Disney’s Star Wars.
Think about that for a second.
“Disney’s Star Wars”
That is what it will be known as from now on. This will be a day long remembered.
With the exception of the existing six episodes in the current saga, there will no longer be the iconic 20th Century Fox logo with Alfred Newman’s trumpeting fanfare preceding “A long time ago in a galaxy far, far away…”
Instead, the curtain on Star Wars will now open with the Magic Kingdom to the tune of “When you wish upon a star” as it transitions into that galaxy far, far away.
I am indifferent about Lucas selling out to Disney. Frankly, I’m over all of it. If nothing else and for no other reason, I am just glad that he has finally let it go and moved on. He will no longer be able to get his meddling hands on the Original Trilogy again and tinker with the films my generation saw when we were children. There’s a good chance that Disney will resurrect the Original Trilogy and restore them back to their unaltered theatrical versions because they know there is a demand for it and a market potential to sell more DVD’s and Blu-rays to appease the older fans as well as indoctrinate the younger generations who only grew up with the Lucas imposed Special Editions. It’s no longer Lucas’ to say which version we can or can’t watch. For that I am very hopeful and thankful. Enjoy your retirement George. I’d only wished you had done this 20 years ago. Perhaps my faith in Star Wars would still be intact and the Prequels and Special Editions wouldn’t have soured and tarnished my enthusiasm at the prospect of new Star Wars films on the horizon.
The news that Episodes VII, VIII and IX are finally going to happen fills me with ambivalence. After the dismal and disappointing Prequels, I’m really not excited or hopeful at all. Granted Lucas isn’t writing or directing them which can only be a sigh of relief for most fans. The damage has already been done. Things couldn’t possibly get any worse, right? There will be stories told from a fresh new cadre of filmmakers with their love of Star Wars but it still won’t be the same as the trilogy that I grew up with. I feel that Lucas has already diminished the magic that those films held for me as a child with the infuriating Special Editions and cringe inducing Prequels and the “Disneyfied” Clone Wars cartoons that paved the way for the Mouse’s acquisition of the Star Wars brand into their mega-monopolistic IPO. Disney is a company bankrupt of any original ideas of their own, incorporating and assimilating the intellectual properties of everyone else to keep their imperialistic machinations prospering under the reign of Emperor Iger. If you thought that George Lucas and Lucasfilm were the Evil Empire, you haven’t seen anything yet.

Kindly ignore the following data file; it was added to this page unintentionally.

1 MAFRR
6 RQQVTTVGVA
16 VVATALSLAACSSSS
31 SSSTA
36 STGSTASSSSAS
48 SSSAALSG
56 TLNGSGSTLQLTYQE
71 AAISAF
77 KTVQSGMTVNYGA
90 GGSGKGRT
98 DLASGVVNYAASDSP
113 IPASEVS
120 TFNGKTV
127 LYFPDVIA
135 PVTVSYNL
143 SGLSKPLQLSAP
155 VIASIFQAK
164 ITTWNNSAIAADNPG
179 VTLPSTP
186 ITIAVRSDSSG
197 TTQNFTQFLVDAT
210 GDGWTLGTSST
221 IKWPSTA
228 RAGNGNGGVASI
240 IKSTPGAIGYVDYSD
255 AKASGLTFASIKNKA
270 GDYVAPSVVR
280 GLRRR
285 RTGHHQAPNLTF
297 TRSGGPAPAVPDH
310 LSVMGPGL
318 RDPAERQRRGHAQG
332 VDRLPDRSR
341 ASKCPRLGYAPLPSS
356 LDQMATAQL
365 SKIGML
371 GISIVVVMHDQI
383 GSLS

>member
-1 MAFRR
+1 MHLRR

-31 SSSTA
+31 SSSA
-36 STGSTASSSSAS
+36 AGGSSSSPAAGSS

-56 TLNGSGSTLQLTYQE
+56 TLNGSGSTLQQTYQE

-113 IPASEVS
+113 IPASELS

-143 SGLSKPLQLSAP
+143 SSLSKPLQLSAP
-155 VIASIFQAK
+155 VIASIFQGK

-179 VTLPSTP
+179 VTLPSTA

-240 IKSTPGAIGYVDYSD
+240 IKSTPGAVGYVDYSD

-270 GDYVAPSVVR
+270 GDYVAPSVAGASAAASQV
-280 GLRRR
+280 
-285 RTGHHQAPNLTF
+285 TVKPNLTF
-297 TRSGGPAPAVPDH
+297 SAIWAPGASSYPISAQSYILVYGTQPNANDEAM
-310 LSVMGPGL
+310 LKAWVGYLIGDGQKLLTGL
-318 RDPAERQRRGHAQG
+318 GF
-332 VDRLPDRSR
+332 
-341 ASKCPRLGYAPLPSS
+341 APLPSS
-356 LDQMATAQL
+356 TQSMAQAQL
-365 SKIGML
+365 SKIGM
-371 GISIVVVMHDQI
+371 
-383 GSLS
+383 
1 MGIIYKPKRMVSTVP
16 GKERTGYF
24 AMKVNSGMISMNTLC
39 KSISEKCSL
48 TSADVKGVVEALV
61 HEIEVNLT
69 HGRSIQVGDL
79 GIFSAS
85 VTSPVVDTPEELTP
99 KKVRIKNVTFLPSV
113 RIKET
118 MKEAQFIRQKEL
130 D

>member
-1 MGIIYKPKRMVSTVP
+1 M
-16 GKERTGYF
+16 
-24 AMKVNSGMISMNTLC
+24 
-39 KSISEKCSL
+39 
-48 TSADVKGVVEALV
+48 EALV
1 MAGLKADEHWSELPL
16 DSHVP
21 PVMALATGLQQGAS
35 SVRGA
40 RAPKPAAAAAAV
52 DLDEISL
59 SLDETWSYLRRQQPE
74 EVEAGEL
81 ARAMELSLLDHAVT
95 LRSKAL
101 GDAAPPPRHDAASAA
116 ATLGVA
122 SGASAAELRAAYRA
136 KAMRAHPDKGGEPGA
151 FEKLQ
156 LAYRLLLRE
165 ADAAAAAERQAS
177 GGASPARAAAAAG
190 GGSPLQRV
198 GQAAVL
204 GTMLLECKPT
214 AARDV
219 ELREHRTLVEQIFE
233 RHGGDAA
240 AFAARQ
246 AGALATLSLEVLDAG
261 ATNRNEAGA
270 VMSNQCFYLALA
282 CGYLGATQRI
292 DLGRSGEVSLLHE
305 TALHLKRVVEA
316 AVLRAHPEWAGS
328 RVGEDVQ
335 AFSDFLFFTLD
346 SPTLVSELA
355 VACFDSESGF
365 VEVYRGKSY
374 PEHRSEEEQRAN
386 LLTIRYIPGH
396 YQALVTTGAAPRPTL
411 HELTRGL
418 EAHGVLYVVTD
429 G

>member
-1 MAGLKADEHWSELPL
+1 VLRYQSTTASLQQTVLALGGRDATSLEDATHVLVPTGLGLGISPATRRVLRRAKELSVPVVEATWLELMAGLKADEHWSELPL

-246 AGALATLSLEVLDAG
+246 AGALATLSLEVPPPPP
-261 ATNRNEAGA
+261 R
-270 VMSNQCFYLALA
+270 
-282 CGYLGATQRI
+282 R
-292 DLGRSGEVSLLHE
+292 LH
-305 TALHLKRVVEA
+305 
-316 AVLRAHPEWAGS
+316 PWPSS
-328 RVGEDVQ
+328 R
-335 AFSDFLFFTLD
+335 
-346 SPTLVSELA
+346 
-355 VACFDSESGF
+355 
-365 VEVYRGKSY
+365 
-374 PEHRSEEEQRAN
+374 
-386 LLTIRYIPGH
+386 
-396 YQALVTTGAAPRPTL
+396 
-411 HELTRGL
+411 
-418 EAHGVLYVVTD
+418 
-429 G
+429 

After mismanaging the potential epic science fiction franchise-in-the-making that was Edgar Rice Burrough’s John Carter, I really have no faith that Disney will act as responsible custodians and caretakers of Lucas’ franchise under the auspices of Lucas’ self-appointed chairman, Kathleen Kennedy. Ironically, there would be no Star Wars at all if it wasn’t for John Carter. Disney should have been more respectful of what they had and treated John Carter like a precursor to their premiere of Star Wars films. Unlike the misfired and mis-marketed John Carter you had better believe though that they are going to exploit Star Wars for every last penny of their $4 billion dollar investment and that means milking it even more than Lucasfilm ever did with their omnipresent merchandising and media. I really don’t want to be greeted at the gates of the Magic Kingdom by Princess Leia, Snow White, Goofy, Jar Jar Binks and Mickey Mouse. Too much Star Wars is not a good thing. It’s overkill. It diminishes and dilutes the magic of the original films as they become lost in the middle of two lackluster trilogies whose sole purpose is to profit upon the artistic integrity of the original mythos by waving it incessantly in your face.
Really, what more can be told about Star Wars that we haven’t already seen again and again and again? Joe Johnston's proposed Boba Fett movie? The thing is, Boba Fett's mystique and appeal comes from being a mysterious character who appeared only briefly onscreen and had only a couple of lines of dialogue. He was cool then. The Prequels already told us too much about him that we didn't really need (or want) to know. Lucas says there is 20,000 years of stories in the Star Wars universe waiting to be told that hasn’t already been explored and beaten into the ground by the Expanded Universe in the comic books, video games, novels and cartoons. Who are the characters in this new trilogy going to be? Will we see Old Mark Hamill appearing as Old Luke Skywalker in an Obi-Wan Kenobi type role overseeing a new generation of Jedi Knights protecting the New Republic from the tyranny of a new Darth Wannabe? It’s more of the same-old-same-old. I know the lightsabers are going to be out for me on this one, and I don’t really care, but I’m sure the majority of devout fanboys out there will lap it up and willingly shell out their cash for the toys and line up to be among the first to see the new films but my enthusiasm for it all is gone. I said my goodbyes to Star Wars with the end credits of Episode III in 2005 and found closure. Like Lucas, I closed that book. That story was told. The door is opening for a new generation and new stories and endless possibilities but it’s just not my Star Wars. Lucas said Star Wars films can continue on now for a hundred years. I’ll be long dead. There comes a point where you just have to cherish the ones you love and preserve that sense of nostalgia and let it go.
To evoke the words of Bill Murray, “Star Wars. Nothing but Star Wars.”
There’s just no stopping the juggernaut. Star Wars is forever. Yay. May the Force be with you. Always.